The OECD working paper reiterates the OECD’s previous finding that “the EITC is a large and successful antipoverty program” and recommends strengthening the EITC for childless workers and non-custodial adults, along with raising the minimum wage.  Because the EITC is a proven work incentive, it expands the number of people seeking jobs in the low-wage sector, which can put some downward pressure on the wages that employers offer potential workers — meaning that some EITC dollars would effectively flow to employers, not workers.  A higher minimum wage helps offset that effect.  As the OECD explains:

Setting the federal minimum wage at a reasonable level can also help to make the EITC more effective at raising incomes. Although hard to quantify, employers could be capturing part of the credit by paying lower wages than they would in the absence of the EITC (OECD, 2009). Increasing the federal minimum wage would counteract this dead-weight loss by supporting wage levels.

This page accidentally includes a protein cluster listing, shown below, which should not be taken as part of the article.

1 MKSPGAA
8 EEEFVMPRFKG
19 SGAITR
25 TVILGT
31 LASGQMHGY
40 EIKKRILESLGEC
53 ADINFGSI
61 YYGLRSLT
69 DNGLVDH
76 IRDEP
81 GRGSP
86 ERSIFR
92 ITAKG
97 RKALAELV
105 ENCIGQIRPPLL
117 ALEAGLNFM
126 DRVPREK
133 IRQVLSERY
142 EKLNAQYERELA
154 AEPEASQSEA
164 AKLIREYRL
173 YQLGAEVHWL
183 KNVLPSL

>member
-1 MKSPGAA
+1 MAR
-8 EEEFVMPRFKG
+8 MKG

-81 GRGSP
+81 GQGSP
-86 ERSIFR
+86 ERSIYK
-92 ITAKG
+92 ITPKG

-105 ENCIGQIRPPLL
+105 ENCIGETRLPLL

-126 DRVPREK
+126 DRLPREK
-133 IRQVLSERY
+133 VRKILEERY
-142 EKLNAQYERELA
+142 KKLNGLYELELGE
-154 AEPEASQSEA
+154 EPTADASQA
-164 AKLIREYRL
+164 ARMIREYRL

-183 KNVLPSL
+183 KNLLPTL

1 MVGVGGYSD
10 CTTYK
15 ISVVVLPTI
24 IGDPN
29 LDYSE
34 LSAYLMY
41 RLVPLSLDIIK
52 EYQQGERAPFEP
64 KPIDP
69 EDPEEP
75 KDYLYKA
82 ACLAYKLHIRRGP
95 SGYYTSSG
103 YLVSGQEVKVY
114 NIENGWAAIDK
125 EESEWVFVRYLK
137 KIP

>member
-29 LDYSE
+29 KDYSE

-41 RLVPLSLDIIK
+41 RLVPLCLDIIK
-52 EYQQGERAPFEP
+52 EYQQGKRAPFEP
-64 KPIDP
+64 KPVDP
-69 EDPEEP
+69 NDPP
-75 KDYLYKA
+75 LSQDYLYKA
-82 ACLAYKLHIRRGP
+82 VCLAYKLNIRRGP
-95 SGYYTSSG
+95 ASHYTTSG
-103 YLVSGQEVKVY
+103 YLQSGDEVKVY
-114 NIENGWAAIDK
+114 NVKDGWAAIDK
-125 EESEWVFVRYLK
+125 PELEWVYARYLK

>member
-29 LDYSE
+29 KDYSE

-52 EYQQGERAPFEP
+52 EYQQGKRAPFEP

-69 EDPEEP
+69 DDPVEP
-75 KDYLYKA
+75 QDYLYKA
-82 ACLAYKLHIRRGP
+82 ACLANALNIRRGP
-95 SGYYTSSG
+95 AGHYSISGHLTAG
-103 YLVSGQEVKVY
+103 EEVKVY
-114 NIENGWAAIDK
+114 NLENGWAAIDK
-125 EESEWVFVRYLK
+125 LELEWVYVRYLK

For policymakers of either party striving to expand opportunity and raise the living standards of working-poor families, the policy roadmap is clear:  extend the recent improvements in the EITC and Child Tax Credit, expand the EITC for childless workers, and raise the minimum wage.